HF Holidays' Bee Heroes
BEEcome an HF Hero and help us to save the bees!
The bees are in trouble so we need a hero, could that be you?
Honey bee colonies are vanishing, they’ve lost 97% of their natural habitats already and pests have brought diseases they can’t fight off on their own.
Without bees, there’d be no honey, no fruit, and no vegetables! Bees are key to the survival of our fruit and vegetables as they pollinate them (carry pollen from one flower to another) to help them grow.
Here at HF Holidays, we’re doing our bit to help. Working with local beekeepers, we’ve set up hives in the grounds of our country houses at Selworthy, Freshwater Bay, Derwent Bank and Abingworth and now you can help too.
Kids on our family walking adventures will also get a FREE pack of HF Bee seeds containing a selection of wildflower seeds that our bees just love! When you get home, plant the contents of this pack in a pot, window box or flower bed and join the fight for our bees!
Take photos, keep a diary and share your stories with us at #hfbees.
Where can you see the HF Bees?
You can come and see the bees (but don't get too close) on a family holiday at:
Freshwater Bay House
The HF Beekeeper
Let us introduce you to our very own HF Beekeeper. Just like you, he's doing his bit to protect our bees and help them thrive. Each week, he'll update you on his own hive, and how many bees he's seen - can you beat him with the count? Let us know!
Me and my bees
Hi, I'm the HF Beekeeper and each week I'll be updating you on how my hive is getting on. But first I need to give you a bit of a catch up as the Beekeeping season kicked off early April.
It all started with building a hive, ready take to a local apiary (a place where lots of beekeepers keep their hives) so it's there when the new colony of bees move in. There are two main bits - the big box at the bottom is called a Brood Box and is where the colony of bees lives with the queen, the box on top is called a Super is where the bees store their (delicious to us) honey.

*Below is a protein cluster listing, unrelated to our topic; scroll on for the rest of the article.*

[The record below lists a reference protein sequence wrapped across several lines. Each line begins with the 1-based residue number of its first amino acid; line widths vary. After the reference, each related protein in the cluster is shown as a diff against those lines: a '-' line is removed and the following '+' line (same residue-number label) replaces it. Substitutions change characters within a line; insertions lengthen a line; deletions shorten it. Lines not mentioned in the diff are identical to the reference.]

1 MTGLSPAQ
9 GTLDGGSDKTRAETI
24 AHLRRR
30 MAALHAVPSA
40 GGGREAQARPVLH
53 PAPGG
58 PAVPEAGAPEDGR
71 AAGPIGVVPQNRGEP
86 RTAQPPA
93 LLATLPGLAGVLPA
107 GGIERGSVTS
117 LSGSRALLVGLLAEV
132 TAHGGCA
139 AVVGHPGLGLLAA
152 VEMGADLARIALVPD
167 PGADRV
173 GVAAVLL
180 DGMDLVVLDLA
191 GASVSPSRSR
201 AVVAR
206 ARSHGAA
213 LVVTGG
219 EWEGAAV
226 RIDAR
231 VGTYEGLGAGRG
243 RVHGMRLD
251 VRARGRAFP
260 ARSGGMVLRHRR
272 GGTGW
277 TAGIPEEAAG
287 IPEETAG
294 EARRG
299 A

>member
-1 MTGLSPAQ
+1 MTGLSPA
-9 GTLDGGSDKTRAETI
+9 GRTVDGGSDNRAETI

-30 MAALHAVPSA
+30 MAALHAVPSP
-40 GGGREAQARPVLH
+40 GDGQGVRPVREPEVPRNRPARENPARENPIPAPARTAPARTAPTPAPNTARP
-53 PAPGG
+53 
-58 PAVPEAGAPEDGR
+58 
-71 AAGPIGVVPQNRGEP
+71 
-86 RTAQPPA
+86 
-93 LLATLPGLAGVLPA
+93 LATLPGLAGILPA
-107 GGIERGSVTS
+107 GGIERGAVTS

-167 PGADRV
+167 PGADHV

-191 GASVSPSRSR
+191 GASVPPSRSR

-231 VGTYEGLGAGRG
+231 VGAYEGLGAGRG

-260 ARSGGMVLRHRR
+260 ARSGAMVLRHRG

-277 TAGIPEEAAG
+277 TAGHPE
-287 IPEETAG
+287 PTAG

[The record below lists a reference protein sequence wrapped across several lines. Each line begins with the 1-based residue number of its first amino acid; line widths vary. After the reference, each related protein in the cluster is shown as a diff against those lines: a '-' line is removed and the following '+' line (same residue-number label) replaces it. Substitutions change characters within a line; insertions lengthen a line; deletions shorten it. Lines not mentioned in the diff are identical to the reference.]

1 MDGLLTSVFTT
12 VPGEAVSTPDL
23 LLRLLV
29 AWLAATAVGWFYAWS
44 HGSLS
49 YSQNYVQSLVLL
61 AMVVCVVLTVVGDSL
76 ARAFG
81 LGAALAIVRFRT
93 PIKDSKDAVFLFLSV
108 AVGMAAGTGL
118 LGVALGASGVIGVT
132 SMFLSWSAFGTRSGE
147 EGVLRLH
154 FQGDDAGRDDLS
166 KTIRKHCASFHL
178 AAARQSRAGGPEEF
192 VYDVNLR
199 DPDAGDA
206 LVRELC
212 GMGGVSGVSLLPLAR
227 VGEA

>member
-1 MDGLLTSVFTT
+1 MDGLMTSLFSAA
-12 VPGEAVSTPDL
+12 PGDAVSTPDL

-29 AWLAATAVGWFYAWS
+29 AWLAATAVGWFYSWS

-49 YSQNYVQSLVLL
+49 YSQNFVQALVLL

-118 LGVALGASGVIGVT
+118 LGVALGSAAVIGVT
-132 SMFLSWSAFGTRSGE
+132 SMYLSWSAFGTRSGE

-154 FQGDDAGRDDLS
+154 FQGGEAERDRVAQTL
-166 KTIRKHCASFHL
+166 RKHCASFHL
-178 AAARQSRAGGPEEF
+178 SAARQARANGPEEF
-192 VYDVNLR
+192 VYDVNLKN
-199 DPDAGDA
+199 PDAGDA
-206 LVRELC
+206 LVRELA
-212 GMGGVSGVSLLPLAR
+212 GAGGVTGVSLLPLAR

I keep my hive at a small apiary on the edge of some woodland. As well as being a safe distance from any public footpaths, the area was also abundant with foraging material for the bees to make themselves at home.
In April I introduced a colony of over-wintered honey bees to their new hive hoping that in the next few months the hive would be filled up with happy, well-tempered bees - the idea is to not get stung after all!
Known as a "hive mind" the bees work as a colony - the honey bee doesn't do well without the rest of the colony and will die without them. Each hive has one queen bee who is the mother to all the bees in the hive (up to 80,000 at the height of summer). If the colony gets too big the bees will create another queen and the hive will swarm (more about swarms later), which means half the bees will leave the hive and go in search of somewhere else to live, taking half the honey stores with them (not something a beekeeper wants to happen). It takes 9 days for bees to create a queen larva and another 8 days for the queen to develop and hatch. This is why beekeepers have to check their hives each week to look for "queen cells".
Other things to look our for are young brood (larvae) and eggs, so you know your queen is healthy. The queen herself is longer and slimmer than other worker bees (when I see mine I'll mark her so she's easier to spot and share a photo with you - so far she's playing hard to get). We also check for any signs of disease nd, of course, the all important store of honey!
Here we're checking our hives, you can see the large frames of wax where the bees make their home.
Worker honey bees only live for about 4 weeks so it's vital for the survival of the colony that new bees are being born all through the summer months. I've already mentioned that there is only one queen. When she is first born she leaves the hive for the only time in her life to make a new home with a new family.
She lays tiny eggs that look like grains of rice in the wax cells in the hive. When the egg develops into a larva, the worker bees then feed it pollen, nectar, and honey and seal the cell until it's time for a new bee to emerge.
In my final photo for now, you can see the capped over cells. But can you see the new baby bee?
WE HAVE HONEY!
Yes the bees have been bussy and the first Super on the hive is full of honey. You can see all the capped off honeycomb cells in the photo. This will have to be spun out soon the extract the honey before it chrystallises in the comb. A very messy and sticky job which we'll probably do next week - I'll keep you informed.